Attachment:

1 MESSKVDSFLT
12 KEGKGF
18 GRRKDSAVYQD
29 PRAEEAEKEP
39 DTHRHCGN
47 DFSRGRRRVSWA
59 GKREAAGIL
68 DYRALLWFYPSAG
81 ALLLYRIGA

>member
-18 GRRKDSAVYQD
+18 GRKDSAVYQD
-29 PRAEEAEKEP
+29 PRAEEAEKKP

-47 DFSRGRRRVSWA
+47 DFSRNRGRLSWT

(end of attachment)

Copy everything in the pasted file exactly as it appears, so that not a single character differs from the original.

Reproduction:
1 MESSKVDSFLT
12 KEGKGF
18 GRRKDSAVYQD
29 PRAEEAEKEP
39 DTHRHCGN
47 DFSRGRRRVSWA
59 GKREAAGIL
68 DYRALLWFYPSAG
81 ALLLYRIGA

>member
-18 GRRKDSAVYQD
+18 GRKDSAVYQD
-29 PRAEEAEKEP
+29 PRAEEAEKKP

-47 DFSRGRRRVSWA
+47 DFSRNRGRLSWT